I’ll preface this by saying that getting started is the main thing here… as long as you’re starting with the intention and commitment to continue. If you think it’s a quick-fix-just-do-something to tick a ‘wellbeing’ box, then in some respects NOT starting would be better as you’ll build some trust with your team (by starting) and then crush it by not continuing, by being inconsistent, and by giving up because you don’t see the ‘results’ as soon as you expected.

Awareness of wellbeing, and its importance in the workplace is important, however, this article is about WHAT TO DO once you’re aware there is a need to improve wellbeing in your team. You’ve got the ‘why’ (thanks Simon Sinek), and now you just want to know where and how to start.

What to Avoid

As stated at the start, wellbeing is not a quick-fix and if you begin with that approach, it may be better not starting at all. Further to that, here’s a few other things to avoid:

  • One-off ‘team building’ activities that have the vibe of “we’re going to have a team day! … and everyone will love it!”
  • Wellbeing related workshops with the team when senior leadership have no intention of progressing anything that comes from said workshop
  • Investing time and money into random, uncoordinated, one-off wellness activities, events, challenges, or pieces of equipment (table tennis anyone?!)
  • Framing up wellbeing around moving more and eating better.. as if move more + eat better = wellbeing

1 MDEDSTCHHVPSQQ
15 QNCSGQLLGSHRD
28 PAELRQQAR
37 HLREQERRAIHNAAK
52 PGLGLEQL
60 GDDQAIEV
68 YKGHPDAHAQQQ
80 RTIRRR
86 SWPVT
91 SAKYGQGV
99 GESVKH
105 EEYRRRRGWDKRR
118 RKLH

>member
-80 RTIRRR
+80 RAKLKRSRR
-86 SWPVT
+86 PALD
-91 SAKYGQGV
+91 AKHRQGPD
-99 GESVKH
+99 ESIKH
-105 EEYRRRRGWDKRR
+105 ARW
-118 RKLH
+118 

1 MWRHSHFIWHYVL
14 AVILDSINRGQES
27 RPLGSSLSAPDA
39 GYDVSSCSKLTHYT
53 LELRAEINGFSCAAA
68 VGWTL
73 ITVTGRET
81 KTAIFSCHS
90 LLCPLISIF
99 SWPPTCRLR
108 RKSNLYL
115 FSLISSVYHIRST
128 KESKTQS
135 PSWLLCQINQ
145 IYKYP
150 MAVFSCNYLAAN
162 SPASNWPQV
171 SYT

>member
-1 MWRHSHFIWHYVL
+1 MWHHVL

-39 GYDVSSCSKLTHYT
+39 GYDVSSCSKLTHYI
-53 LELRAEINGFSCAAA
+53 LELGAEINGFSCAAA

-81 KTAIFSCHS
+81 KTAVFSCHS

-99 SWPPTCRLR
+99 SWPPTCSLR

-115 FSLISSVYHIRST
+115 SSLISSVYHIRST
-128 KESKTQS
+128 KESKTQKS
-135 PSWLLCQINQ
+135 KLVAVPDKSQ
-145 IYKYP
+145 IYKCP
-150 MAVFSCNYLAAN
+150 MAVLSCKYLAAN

• Thinking that increasing salaries, giving time off/leave is the silver bullet
  • Coming up with a ‘wellbeing initiative’ all by yourself without team involvement/discussion or input from outside the team
  • Looking at what others are doing and believing that’ll work just as well for your team
  • Short term ‘fix it’, ‘put the fire out’ thinking

Here’s What we Recommend

The key is being strategic, getting to root causes for your team, and focusing on longer term outcomes.. as opposed to being tactical with expectations of short term outcomes and ‘fixing’ the challenges right now.

Strategic doesn’t mean you need a full on 50 page strategy document either

It just means that whatever you are going to do will address the root causes of the team not being well, or struggling to get and stay well.

The Best Time to Plant a Tree

The challenges to, and lack of wellbeing we’re currently experiencing are the result of certain things NOT happening over the last 12 months or longer. (The best time to plant a tree was 20 years ago…) and the best time to start a wellbeing strategy for the team was definitely before Covid and certainly during Covid if you didn’t already. So be OK with not ‘nailing it’ in a month.

Strategy is about pre-empting and preparing for what may come up, focusing on what is not-urgent and important, being proactive etc.

Applied to your team wellbeing that may include:

  • Clear assessment of where we are now (individually and as a team)
  • Team involvement in co-design wānanga so as many as possible are on board (emotionally committed and intellectually engaged)
  • Small, simple and consistent actions, individually and together
  • Measurable, with a system to recognise and celebrate progress
  • Individually focused, team supported approaches
  • Clear success criteria that will be true when you’ve got team wellbeing happening (it’s ongoing btw not a destination)
  • Clarity on obstacles we’re aware of and some thinking about possible mini-strategies to avoid/overcome obstacles
  • Confidence from leaders who genuinely believe in helping to provide the environment to nurture wellbeing

If you’re interested in finding out more, we’re running an in-person workshop here in Tauranga on the 25th August. We’d love you to be a part of it if this is something that interests you and is relevant to you and your team right now.

Register here.

Or connect with us directly, for a no-obligation chat.

Request eBook